The categories are divided among Hybrids in orange, Ales in green, and Lagers in blue. The different shades of each box represents the regional style varieties within each category. If you click on any of the boxes for a more in-depth look at the specific style, you’ll find the winning beer’s name, the brewery responsible for it, its location, and how much alcohol it contains. Vu has also created a downloadable poster to help your understanding of these award-winning beers.

The Friday Mash (Inauguration Day Edition)

Eighty years ago today, Franklin D. Roosevelt took the oath of office, beginning his second term as president. Roosevelt was first the president to be inaugurated on January 20 under the 20th Amendment. Previously, presidents were sworn in on March 4.

And now…The Mash!

We begin at the University of Leuven in Belgium, where scientists have found that brewers “tamed” beer yeasts by reusing them until they adapted to the brewery environment. In fact, brewery yeasts couldn’t survive if reintroduced into the wild.

At age 87, former Australian prime minister Bob Hawke drank a beer while watching the Aussie cricket team take on Pakistan. In college, Hawke set a world record by drinking a yard of ale—that’s three pints—in 11 seconds.

John Laffler, the co-founder of Off Color Brewing, has a confession to make. He’s a fan of Miller High Life, which he describes as light, crisp, technically perfect, and very consistent.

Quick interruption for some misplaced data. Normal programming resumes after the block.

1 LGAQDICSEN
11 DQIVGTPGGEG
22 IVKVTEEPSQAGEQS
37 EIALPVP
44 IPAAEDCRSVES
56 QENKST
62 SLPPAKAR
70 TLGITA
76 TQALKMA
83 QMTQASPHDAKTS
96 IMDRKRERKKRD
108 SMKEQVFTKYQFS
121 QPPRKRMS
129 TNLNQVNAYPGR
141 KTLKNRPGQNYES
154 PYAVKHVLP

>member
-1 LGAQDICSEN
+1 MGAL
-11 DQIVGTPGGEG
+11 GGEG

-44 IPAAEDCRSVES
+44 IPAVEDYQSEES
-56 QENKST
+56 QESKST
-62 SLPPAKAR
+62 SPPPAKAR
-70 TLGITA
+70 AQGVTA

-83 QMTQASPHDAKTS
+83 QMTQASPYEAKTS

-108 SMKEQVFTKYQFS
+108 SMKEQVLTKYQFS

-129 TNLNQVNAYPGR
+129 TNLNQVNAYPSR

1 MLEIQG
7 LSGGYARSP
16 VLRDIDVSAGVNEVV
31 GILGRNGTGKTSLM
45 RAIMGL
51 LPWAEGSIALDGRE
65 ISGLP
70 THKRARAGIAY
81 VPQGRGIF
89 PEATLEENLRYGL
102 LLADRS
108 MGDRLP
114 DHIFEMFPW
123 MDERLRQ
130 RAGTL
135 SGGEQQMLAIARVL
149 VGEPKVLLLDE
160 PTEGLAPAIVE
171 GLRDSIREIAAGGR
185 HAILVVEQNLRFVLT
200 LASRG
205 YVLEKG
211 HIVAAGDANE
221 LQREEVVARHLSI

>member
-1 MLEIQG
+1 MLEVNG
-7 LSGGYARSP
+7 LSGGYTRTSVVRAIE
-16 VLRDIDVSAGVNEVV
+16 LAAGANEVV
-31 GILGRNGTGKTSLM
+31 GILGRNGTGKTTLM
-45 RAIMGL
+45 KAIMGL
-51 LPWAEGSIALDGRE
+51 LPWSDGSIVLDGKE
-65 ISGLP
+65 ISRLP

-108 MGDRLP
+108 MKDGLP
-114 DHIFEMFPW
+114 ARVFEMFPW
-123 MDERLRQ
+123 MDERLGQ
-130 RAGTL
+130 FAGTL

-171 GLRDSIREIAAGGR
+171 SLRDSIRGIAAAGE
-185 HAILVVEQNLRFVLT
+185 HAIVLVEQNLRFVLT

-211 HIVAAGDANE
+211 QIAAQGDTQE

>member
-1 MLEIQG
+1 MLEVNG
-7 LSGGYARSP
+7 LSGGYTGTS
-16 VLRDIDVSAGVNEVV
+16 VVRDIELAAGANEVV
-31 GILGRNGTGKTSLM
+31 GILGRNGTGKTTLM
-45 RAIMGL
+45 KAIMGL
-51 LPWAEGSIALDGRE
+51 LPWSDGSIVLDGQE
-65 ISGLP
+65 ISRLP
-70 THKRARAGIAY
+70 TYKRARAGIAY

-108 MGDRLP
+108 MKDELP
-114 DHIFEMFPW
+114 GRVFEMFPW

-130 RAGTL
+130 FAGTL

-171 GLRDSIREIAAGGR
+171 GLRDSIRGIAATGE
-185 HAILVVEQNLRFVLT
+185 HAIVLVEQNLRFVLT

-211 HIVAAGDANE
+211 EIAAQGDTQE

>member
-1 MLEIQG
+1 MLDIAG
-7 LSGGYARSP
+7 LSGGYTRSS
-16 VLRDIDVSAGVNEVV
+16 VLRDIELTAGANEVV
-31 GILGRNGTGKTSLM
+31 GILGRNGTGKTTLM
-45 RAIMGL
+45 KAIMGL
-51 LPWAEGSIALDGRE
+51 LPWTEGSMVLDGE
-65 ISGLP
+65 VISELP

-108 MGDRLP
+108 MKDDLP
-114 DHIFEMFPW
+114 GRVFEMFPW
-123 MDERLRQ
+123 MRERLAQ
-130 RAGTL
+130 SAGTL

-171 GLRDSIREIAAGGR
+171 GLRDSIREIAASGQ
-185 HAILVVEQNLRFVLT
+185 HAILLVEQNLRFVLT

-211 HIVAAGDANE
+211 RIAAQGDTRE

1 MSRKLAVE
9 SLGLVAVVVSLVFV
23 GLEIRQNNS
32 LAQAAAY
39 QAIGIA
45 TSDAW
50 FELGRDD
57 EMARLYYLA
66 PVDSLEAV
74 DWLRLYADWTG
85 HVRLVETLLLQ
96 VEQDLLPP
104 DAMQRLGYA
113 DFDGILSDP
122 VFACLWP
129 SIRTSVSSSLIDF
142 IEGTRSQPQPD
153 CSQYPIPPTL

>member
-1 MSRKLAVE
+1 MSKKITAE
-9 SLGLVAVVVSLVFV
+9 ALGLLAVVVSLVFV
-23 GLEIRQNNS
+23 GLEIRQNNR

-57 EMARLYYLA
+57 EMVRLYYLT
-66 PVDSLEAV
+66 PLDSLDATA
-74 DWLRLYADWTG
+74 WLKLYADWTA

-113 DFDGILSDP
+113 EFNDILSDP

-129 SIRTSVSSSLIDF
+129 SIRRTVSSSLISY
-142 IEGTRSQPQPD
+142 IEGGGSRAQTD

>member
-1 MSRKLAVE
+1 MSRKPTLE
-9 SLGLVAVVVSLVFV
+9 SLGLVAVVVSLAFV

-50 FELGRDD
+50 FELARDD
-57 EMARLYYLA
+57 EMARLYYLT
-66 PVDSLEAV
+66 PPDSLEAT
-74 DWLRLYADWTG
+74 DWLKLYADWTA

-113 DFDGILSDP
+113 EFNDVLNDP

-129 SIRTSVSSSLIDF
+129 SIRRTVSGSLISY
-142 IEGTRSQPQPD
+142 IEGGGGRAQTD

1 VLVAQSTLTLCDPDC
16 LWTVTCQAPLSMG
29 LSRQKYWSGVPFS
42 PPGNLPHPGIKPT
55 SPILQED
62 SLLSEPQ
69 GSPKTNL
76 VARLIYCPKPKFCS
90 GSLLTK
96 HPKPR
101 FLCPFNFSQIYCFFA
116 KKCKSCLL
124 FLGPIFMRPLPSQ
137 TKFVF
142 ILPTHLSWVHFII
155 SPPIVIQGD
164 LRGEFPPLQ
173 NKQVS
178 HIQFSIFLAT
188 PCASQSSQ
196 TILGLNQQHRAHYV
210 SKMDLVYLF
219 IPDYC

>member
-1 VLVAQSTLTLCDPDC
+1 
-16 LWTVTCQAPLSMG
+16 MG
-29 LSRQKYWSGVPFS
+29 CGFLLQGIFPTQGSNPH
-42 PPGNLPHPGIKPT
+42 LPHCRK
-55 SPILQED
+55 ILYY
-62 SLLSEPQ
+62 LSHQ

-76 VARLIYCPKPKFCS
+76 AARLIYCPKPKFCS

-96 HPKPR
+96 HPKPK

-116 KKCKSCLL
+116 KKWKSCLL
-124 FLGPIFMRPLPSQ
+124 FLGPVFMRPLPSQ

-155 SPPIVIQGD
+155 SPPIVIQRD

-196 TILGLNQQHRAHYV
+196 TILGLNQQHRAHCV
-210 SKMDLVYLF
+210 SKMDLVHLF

Singer Ed Sheeran dropped 50 pounds in 12 months after giving up beer. Beer is back in Sheeran’s diet, but perhaps he’s switched to these low-calorie offerings.

This year’s 10th annual Philadelphia Beer Week will be part of a year-round celebration called “Philly Loves Beer”. Organizers hope the new format gives local breweries greater exposure and draws more visitors.

Refocusing on daytime business, Starbucks has dropped evening beer and wine sales. However, alcohol may eventually return to the chain’s high-end “Roastery” locations.

Finally, bad craft beer is becoming more common. Reasons include lax brewing standards, under-trained brewers, and intense competition that tempts breweries to bring faulty beer to market rather than dump it.

Beer Tailored to Your DNA

If you have an extra $30,000 lying around, the Meantime Brewery in London will custom-brew a batch of beer that literally matches your DNA. Interested? The first step (assuing you’ve got the money), is to provide a saliva sample to be analyzed by the company 23andMe. The analysis focuses in particular on the gene TAS2R38, which contains oral taste receptors.

The next step is an appointment with Meantime’s brewmaster Ciaran Giblin, who will work with you to perfect the beer. An awful lot of beer—some 2,000 pints worth. Optional add-ons (you’ve got plenty of money, right?) include ad agency time to design your packaging, kegs to send to your local pub, and pint glasses molded to your hand.

Forbes magazine correspondent Leslie Wu, who wrote the article about the brewery’s “Meantime Bespoke” beer, has misgivings about it. She wonders who, even in a highly-competitive craft beer market, would pay that much money for beer. And she warns that personalized beer can lead to a “beer dystopia” where people are unwilling to try anything new.

The Friday Mash (Hail Fredonia Edition)

One hundred and ninety years ago today, Benjamin W. Edwards rode into Mexican-controlled Texas and declared himself ruler of the Republic of Fredonia. Edwards is not to be confused with Rufus T. Firefly.

And now….The Mash!